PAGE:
NATO signals no new members for the present

In this April 2, 2004, file photo, flags blow in the wind in front of NATO headquarters in Brussels.

In this April 2, 2004, file photo, flags blow in the wind in front of NATO headquarters in Brussels.

BRUSSELS: Faced with a newly aggressive Russia, NATO has been mulling how to react, but it is ruling out one option: rapid expansion.

Four would-be members, including the former Soviet republic of Georgia, have been informed that admission to NATO isn’t in the cards anytime soon. For some, that means dashed hopes. Macedonia’s foreign minister told The Associated Press in a statement it was a “step backward.”

The bottom line: The North Atlantic Treaty Organization, celebrating important anniversaries this year of a dozen nations joining its ranks, will welcome no new members when President Barack Obama and other leaders convene for a summit in Wales in early September.

Analysts say that NATO members are worried about granting, or being perceived as granting, security guarantees that could quickly be tested by Russia. That’s particularly true of Georgia, which has been waiting since 2008 for the US-led military alliance to make good on its promise of admission.

Before taking over Crimea from Ukraine, Russia invaded and occupied two regions of Georgia nearly six years ago — and NATO is reluctant to take any action that might provoke a riposte from Moscow.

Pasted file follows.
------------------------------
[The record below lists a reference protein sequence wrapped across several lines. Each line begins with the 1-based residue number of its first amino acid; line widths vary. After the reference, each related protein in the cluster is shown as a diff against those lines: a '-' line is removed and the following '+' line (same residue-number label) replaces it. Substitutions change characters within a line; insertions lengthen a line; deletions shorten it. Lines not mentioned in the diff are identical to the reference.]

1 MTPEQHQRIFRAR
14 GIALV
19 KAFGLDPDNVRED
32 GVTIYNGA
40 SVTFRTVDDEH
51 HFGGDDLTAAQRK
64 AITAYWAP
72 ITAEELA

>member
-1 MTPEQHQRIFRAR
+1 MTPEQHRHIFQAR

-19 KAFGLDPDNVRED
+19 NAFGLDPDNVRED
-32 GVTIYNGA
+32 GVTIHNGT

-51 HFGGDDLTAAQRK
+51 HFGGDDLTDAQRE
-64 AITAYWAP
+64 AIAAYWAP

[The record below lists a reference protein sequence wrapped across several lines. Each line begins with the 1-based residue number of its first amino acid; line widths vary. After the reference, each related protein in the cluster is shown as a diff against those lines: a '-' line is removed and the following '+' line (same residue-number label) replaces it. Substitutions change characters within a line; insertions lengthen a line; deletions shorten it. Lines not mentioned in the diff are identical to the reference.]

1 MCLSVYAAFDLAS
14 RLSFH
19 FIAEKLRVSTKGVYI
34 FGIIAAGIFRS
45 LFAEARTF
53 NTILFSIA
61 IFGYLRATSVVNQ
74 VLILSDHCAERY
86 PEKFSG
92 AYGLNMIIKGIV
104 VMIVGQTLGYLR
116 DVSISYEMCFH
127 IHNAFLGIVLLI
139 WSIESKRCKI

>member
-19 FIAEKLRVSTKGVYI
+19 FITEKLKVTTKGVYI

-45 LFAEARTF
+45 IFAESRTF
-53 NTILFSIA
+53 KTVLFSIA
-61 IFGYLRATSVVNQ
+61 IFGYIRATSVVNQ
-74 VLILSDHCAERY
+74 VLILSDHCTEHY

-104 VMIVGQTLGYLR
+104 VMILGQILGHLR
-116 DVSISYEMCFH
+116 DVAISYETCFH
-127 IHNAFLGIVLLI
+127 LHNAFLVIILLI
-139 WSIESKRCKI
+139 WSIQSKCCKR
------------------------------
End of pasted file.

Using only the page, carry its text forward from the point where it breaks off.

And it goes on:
“The conflict over Ukraine has made it clear to them at NATO they have to be careful, both about security commitments and credibility,” said Liana Fix, an associate fellow at the German Council on Foreign Relations. “If you give Georgia their membership action plan but don’t defend them if something happens, what does it say about your credibility?“
NATO won’t publicly hang up the “No Vacancy” sign.

Anders Fogh Rasmussen, the alliance’s secretary general, proclaimed recently that “NATO’s door remains open. And no third country has a veto over NATO enlargement.”

But even before Crimea’s annexation, some NATO countries were experiencing “enlargement exhaustion” and had become reluctant to increase the alliance’s membership rolls, said Jorge Benitez, senior fellow for trans-Atlantic security at the Atlantic Council, a Washington, D.C.-based think tank.

 

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